For such a small business district, South Braddock Avenue is a culinary powerhouse. Upscale options like Legume commingle with delectable down-to-earth favorites like D’s Six Pax and Dogz. Laying somewhere in the middle is a little cafe catering to both breakfast and lunch diners and commuting visitors just stopping in for a cup of coffee to go: The Square Cafe.
My pals (and previous dining companions) Maureen and Brandon had sampled Square Cafe while looking for a place to hold the rehearsal dinner before their wedding. They were thoroughly charmed not just by the food and decor but by the friendliness and attentiveness of the staff. But what really won me over and convinced me that a visit was necessary was their high praise of the vegetarian and vegan options on the menu, including tofu scrambles and soy chorizo. When they offered to take me with them on their next visit, I jumped at the chance.
The Square Cafe is bright, colorful, and packed within the inch of its life. The seating is what I would call “comfortably close.” You’re not elbow to elbow with other tables, but you’re about as close as you can get without crossing that line. As someone who doesn’t mind catching the sights and scents of fellow visitors’ food choices, I’m not really one to argue, but if you’re someone who likes a lot of space in their dining experience, you might want to plan your visit outside of peak hours.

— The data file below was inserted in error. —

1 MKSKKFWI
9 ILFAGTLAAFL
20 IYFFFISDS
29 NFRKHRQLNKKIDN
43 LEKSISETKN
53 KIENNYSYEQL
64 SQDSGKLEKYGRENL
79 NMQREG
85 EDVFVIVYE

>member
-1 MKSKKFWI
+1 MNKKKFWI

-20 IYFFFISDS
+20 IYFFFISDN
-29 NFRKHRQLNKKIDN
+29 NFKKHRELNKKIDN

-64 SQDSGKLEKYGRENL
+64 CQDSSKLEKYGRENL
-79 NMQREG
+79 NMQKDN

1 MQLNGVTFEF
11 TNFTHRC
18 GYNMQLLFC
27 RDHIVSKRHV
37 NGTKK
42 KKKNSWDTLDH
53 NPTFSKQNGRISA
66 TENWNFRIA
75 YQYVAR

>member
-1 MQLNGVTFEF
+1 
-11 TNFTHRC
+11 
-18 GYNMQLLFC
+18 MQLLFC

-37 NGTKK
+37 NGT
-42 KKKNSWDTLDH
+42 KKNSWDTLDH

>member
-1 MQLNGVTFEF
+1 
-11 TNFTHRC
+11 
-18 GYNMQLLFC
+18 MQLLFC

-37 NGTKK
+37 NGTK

However packed the dining room, I immediately took to the layout of the place. The majority of the room is table seating, with a large counter lining the left side for both counter seating and to-go orders. In the corner by the counter is a little stand of merchandise. The bright hues of the walls are downplayed nicely by the pseudo-retro tables and chairs in black.
After our friendly server gave us the specials of the day, we ordered coffee and were given a few minutes to look over the menu. The menu is strictly breakfast and lunch, but you can get either at any point during operating hours, always a plus when you’re like me and you usually want breakfast on weekends, but don’t feel like getting up/eating it at “traditional” breakfast hours. I had been lured by the veg options, but one of the specials was really calling out to me: An omelet with spinach, prosciutto, and goat cheese.
Look, I’m not a religious person. But if there is a God, and he likes omelets, then he must dine at the Square Cafe regularly. It was one of the most terrific omelets I ever had. The egg was fluffy and flavorful and was neither too runny or underdone nor overcooked and spongey. It was well flipped, but not perfect, so that a little filling spilled out of it from the ends and sides. And the filling, the filling! Perfectly proportional to the amount of egg. The goat cheese was just present enough to bring into each bite but not enough that its flavor overwhelmed the other ingredients. The prosciutto was lightly cooked and worked especially well with the spinach, which was very fresh, light sauteed but still crisp.